But for real though, how does one change?

I’ve always hated working out. I’ve always hated being fat. Turns out, these things are related.

I suspected I was going to leave my full time job a few months before I resigned. I decided I would not dive right into the next gig which meant there would be a seventy-hour-a-week, work-shaped hole in my life. My job was not a job; it occupied much of my time, most of my brain and, often, my heart.

Before I resigned, I made plans. My Mom and I signed up to bike from Venice to Florence on a self guided tour averaging 35 miles a day. I had travelled forty weeks a year for four years. I hadn’t been on a bike since 2012. I hadn’t biked thirty miles, ever.

There was a month between my last day and our departure. I was in the worst shape of my adult life and emotionally wrung out. Stress-related weight and hair loss left me aged in the face and “skinny fat” – size 4, no muscle, winded on the second flight of stairs. I was a hot mess.

The wisdom of the fit crowd (those smug fillies) has been that if you need motivation to run/swim/cycle longer/better/faster, you’d best sign up for a race. An impending marathon is the accountability one needs to follow a training plan. Each time this was repeated, I said “yeah, that totally makes sense” and ordered a(nother) bourbon.

I have theories on how change really happens. One of these is that sustained new behavior can be broken into three components: preparation for the thing, the thing itself, the outcome of the thing. Let’s call these the journey, experience, and reward. I believe people are motivated by at least one of components; more components = more stickiness.

When I envisioned myself as a marathoner I recalled the years I lived on the Upper East side; watching the pee-covered runners hobble up 2nd Ave. seemed like special torture. In my hypothetical marathon, we can scratch “the experience” from the motivational menu. Seeing friends train to complete the death race appeared equal parts time consuming, painful, and boring. Scratch “the journey.” What about the outcome? For many, slapping that 26.2 sticker on a bumper and wearing a “finisher” medal and tin foil blanket to brunch in-post is deeply, personally, satisfying. I’m missing that gene.

Researching the Italy trip, I knew we would be cycling along the Adriatic sea and through the Tuscan valley. I wanted to be present in those gorgeous moments without worry of the next hill. To have wine at lunch and finish the afternoon leg. To wander windy streets of small towns in the evening sans nap/oxygen. Creating a foundation from which to enjoy “the experience” was critical.

My vision for the experience provided enough motivation to start the journey; the surprise was when I began to enjoy it. I had post-work trauma to process, a mountain of content to consume and a dramatically empty schedule. Afternoons listening to autobiographies on Audible or the Freakonomics podcast redirected my busy mind. Physical exhaustion trumped anxiety dreams. Preparing for our trip tethered me to something. Several days each week I set off in the morning to ride around Durham, the hometown I’d seen mostly on weekends. I started with ten miles and worked up to fifty at a clip. I loved it.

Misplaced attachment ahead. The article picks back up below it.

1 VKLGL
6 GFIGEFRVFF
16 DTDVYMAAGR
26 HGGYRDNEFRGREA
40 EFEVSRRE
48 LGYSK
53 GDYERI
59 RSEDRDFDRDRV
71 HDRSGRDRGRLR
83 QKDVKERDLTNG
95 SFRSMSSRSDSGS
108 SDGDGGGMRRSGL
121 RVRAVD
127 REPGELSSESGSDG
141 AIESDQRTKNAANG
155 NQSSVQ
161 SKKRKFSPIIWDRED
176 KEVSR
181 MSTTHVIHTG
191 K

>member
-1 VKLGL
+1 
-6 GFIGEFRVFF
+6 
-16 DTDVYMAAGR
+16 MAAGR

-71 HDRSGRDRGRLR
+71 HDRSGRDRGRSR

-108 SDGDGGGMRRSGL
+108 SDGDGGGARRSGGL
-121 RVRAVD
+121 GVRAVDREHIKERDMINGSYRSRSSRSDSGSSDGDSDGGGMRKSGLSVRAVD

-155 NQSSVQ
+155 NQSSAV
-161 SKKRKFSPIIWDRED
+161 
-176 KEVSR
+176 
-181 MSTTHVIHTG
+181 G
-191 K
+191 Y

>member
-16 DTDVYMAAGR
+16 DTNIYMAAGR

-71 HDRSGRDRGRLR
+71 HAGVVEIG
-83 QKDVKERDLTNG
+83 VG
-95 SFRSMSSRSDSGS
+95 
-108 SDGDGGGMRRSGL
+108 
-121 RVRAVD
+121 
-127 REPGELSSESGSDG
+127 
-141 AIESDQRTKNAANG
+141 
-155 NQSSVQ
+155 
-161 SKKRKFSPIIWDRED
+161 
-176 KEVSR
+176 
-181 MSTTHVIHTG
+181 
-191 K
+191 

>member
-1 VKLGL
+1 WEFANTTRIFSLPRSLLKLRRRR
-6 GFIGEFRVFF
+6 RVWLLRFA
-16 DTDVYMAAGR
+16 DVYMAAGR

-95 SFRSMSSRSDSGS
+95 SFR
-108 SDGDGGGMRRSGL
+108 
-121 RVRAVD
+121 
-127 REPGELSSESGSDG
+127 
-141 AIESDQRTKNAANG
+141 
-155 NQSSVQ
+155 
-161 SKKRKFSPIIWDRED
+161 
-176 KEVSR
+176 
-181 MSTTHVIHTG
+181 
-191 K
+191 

The outcome, in this instance, was the least crucial. There was no medal, no bragging rights, no race-related swag, no ambition fulfilled. Was I pleased when we locked up those bikes for the last time at a crappy hotel in East Florence? You bet I was. But the first two components created the lasting behavior change.

Maybe that’s true most of the time. I’m not a goal oriented person. My ambition is about creation, satisfying curiosities, stretching mental and physical boundaries, not extrinsic rewards. I’m a finisher by nature yet often feel let-down when the end is behind me and the bonus awarded. I miss the making and the moment.

I’ve begun to examine any number of ways that the journey, the experience, or the outcome have and have not inspired me to evolve. Today I lob this idea to you and ask – do these components resonate? How do you think about them?

But for real though, how does one change?

I’m back.

This week, I’m relaunching my beloved organization design consultancy. My little practice was acquired by a boutique management-consulting firm in 2013—there, I became the Chief Innovation Officer and got to lead a crew of geniuses and launch products I am proud of. I had an amazing couple of years with that team; we created a unique coaching model, leadership curriculum, validated assessment tool, talent management solution, and methodology for transforming organizations. For the first time in my career, learning was a significant part of my role; now I’m back on my own, with a lot of new moves, excited to execute.
I get the complexity of workplaces. As a recovering HR exec and management consultant, I know that most organizations aren’t where they’d like to be, especially culturally. Good leaders want to be better. And the notion that evolving our leadership and our organizations is not “core” to the “real” business is nonsense. We can do better, people; I know this to be true.
Are you excited? I’m excited.
I’m back.